“Do you have any idea how many vagrants there are in our nation’s capital? I’ll bet you don’t. Nearly fifteen-thousand. That’s not merely people who report to shelters and soup kitchens. Those are people who have chosen, for whatever reason, to make a living as beggars. Pickpockets. Criminals. It’s illegal to be a bum, you know. Loitering might not be, but soliciting is. It might be romantic in other countries to support your lifestyle on the goodwill of others, but here in America, that’s the kind of activity that gets you put in jail.”
Marty knew. **** undercovers.
“Personally, I don’t mind providing an occasional handout. The great thing about the homeless is people don’t even look at them anymore. Drop a charity dollar in a hat or guitar case and go about your business.” Reese chuckled. “But why am I telling you this? I’m sure you know it better than I do.”
Yeah, he knew. It financed his house and car. There were sacrifices, though; despite two attempts, Marty wasn’t able to keep a wife. Seems it’s only cool to say “I married a bum” when women were joking about it.
Reese reached into his top drawer and produced a manila folder.
“Funny thing is, the homeless have library cards. I always thought you had to give an address to get one. Do you know what the library has?”
“Seafood.” Rule number two of the sarcasm game: if your opponent provides an irresistible setup, shove it in their face. Marty snorted.
“Public computers. With internet access. There’s quite a community of bloggers expressing their plight, et cetera. Some are actually surprisingly good writers. They’re not all uneducated. Not at all. It’s my belief that most of the bums are simply unmotivated. That’s where you come into play, Mr. Bish.”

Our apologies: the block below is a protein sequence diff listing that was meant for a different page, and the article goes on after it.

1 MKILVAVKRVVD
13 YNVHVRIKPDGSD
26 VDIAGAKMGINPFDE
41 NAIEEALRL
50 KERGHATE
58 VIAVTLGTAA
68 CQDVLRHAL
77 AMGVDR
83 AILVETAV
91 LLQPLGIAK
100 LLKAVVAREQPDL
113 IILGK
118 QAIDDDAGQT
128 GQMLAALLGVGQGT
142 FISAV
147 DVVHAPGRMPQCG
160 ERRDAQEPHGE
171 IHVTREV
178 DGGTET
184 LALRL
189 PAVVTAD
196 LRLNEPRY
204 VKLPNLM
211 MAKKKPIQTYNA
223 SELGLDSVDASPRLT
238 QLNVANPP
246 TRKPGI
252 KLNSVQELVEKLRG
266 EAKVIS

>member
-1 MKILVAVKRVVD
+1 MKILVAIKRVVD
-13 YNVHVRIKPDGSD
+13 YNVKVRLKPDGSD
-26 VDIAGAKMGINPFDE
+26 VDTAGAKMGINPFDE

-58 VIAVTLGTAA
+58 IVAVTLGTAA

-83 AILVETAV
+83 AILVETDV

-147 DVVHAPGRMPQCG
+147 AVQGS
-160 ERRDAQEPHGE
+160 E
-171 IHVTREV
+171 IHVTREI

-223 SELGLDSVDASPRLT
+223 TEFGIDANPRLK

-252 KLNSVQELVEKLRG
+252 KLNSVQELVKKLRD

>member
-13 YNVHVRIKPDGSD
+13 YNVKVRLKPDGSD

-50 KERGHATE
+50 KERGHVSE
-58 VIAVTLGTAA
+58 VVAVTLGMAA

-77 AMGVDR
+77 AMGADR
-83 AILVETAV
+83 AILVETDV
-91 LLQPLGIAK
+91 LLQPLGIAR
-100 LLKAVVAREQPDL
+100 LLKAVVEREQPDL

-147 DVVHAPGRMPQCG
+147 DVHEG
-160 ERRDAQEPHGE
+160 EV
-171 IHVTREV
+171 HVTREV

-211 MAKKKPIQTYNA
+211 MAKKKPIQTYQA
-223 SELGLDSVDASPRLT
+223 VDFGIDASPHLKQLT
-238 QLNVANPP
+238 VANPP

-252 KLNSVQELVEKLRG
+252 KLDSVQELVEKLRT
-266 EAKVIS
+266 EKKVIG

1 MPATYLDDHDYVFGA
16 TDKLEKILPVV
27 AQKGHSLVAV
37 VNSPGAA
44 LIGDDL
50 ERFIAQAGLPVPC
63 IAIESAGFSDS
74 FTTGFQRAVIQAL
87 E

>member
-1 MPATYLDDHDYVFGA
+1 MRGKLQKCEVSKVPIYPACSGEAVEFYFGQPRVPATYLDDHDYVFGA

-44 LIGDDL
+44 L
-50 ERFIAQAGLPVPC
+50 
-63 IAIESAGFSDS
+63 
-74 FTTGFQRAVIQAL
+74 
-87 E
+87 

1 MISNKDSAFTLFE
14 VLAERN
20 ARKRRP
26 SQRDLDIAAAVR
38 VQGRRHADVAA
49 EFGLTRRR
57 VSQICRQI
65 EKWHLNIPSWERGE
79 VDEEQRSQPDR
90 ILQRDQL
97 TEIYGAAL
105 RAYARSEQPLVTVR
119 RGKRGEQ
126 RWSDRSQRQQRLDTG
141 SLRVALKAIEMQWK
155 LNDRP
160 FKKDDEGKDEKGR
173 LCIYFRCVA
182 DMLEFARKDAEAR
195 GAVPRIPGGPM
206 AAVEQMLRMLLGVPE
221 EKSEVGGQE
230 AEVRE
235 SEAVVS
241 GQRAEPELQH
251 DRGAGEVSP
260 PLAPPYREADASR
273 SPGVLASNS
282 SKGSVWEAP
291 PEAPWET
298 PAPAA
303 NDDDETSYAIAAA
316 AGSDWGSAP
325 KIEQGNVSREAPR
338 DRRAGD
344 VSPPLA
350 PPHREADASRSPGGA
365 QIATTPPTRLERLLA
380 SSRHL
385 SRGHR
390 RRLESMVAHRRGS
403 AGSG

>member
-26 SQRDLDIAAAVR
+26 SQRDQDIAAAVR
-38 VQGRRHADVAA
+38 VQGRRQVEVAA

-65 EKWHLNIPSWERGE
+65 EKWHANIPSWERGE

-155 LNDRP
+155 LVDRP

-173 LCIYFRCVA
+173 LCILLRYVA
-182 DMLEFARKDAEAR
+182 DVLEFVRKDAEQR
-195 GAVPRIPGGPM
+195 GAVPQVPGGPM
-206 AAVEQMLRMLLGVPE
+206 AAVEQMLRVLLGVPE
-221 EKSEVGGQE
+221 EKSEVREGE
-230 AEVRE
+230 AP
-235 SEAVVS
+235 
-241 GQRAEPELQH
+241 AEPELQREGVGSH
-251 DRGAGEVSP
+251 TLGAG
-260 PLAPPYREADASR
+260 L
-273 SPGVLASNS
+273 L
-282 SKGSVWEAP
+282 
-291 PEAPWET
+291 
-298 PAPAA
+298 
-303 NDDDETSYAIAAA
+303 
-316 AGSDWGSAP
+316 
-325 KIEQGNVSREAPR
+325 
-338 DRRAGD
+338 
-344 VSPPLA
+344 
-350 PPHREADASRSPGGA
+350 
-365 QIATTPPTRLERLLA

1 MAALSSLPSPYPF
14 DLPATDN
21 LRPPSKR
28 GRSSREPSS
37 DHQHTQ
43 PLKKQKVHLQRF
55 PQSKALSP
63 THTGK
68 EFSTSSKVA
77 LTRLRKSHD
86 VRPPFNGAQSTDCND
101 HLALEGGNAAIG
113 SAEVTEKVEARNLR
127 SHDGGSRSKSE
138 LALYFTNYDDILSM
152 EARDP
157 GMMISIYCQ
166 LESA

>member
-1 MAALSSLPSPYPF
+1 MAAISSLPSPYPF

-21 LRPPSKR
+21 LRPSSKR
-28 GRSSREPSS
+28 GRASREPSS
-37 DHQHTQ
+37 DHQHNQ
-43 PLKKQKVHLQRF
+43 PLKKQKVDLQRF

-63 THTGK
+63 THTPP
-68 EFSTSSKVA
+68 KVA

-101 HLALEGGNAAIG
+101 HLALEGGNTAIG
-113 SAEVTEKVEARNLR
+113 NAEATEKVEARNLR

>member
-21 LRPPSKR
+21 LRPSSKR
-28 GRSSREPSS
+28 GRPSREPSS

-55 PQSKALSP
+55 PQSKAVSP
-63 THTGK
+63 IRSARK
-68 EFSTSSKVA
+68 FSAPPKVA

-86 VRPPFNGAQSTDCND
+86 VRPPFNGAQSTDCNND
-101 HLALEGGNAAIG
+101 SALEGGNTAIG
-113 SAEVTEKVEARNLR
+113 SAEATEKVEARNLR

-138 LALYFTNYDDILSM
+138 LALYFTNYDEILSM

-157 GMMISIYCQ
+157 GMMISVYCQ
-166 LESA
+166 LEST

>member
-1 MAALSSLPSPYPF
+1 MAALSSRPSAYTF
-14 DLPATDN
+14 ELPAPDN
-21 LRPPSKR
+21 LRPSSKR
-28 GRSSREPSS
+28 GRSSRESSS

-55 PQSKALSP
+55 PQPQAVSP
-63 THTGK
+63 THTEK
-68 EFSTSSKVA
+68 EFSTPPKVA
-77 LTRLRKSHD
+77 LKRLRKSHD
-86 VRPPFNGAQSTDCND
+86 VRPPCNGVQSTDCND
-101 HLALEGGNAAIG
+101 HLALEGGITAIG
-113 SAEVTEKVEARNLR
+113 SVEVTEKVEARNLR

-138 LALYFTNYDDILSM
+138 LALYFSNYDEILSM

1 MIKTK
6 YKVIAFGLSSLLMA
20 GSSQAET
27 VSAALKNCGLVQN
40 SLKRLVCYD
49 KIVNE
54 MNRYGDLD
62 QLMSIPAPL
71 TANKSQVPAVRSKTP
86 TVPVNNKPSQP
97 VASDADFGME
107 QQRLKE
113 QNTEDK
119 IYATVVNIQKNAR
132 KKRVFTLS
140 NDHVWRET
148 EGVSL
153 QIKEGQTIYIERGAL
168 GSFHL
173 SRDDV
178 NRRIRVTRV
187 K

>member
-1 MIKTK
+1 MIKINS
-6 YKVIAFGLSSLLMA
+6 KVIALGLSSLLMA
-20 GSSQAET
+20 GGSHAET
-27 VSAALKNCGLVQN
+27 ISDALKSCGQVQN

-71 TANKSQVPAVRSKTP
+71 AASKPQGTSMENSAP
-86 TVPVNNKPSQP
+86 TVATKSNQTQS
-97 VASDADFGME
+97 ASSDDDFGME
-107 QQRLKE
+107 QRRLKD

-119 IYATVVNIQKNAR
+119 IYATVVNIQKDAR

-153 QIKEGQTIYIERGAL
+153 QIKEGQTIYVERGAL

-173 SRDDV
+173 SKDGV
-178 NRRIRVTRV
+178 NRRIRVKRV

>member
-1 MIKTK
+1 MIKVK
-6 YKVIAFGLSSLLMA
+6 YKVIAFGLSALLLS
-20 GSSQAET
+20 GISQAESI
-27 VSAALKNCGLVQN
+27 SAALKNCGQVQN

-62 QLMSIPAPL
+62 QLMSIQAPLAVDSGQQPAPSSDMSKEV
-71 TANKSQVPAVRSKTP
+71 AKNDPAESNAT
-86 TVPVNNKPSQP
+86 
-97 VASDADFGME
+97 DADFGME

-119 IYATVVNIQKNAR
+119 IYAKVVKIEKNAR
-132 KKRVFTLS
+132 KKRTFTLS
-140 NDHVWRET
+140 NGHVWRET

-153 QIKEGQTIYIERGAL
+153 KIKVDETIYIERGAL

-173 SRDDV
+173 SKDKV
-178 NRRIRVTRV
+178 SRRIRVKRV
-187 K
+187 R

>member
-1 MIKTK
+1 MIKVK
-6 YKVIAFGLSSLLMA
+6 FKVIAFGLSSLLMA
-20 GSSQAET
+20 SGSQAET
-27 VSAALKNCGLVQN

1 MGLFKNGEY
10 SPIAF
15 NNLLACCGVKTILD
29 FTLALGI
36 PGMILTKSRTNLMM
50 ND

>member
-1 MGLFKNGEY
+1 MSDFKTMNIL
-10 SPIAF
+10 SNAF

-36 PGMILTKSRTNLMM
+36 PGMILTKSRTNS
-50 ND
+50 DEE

Marty scratched his forehead with his middle finger. It wasn’t the most mature decision he’d ever made, but it sure felt good.
“Exactly. That rebel spirit of yours. It permeates your writing. Even so, you make some valid points quite convincingly. If President Boxwood stepped down, the most qualified individual would assume his position.”
Bill Yoder, Marty thought. Did the vice president coordinate the O.C.D.?
Reese shook his head slightly as if he was reading Marty’s mind. “We believe President Boxwood will not step down voluntarily, so we may have to pursue alternative means to help him evacuate his office. Here’s something else you might not find surprising: Washington’s homeless aren’t big supporters of the current administration. While they don’t vote – you can’t send registrations to shelters – they’ve expressed interest in doing something to change the way things are run.”
Marty’s brow dropped. “I may be a bum, but I won’t murder.”
Dammit. The sarcasm game somehow ended without a clear cut winner. Marty hated that.
“We’re not asking you to kill anyone, Mr. Bish.” Reese laughed freely. The suits remained emotionless. “What we’d like is a general. You have a unique position, both through your blog and your occupation, to tap into a virtual army. We’d like you to take some initiative with your writing. Perhaps express your support of the Constitution’s right of assembly to spark some change.”
“Spark some change,” Marty repeated. His blog signature. He liked the play on spare some change, but he never expected this interpretation. “And if I don’t?”
Reese Fitzgerald shrugged his shoulders all the way to his ears, extended his arms and double-barreled Marty. As he did, one of the guards pricked the side of Marty’s neck and again everything went white.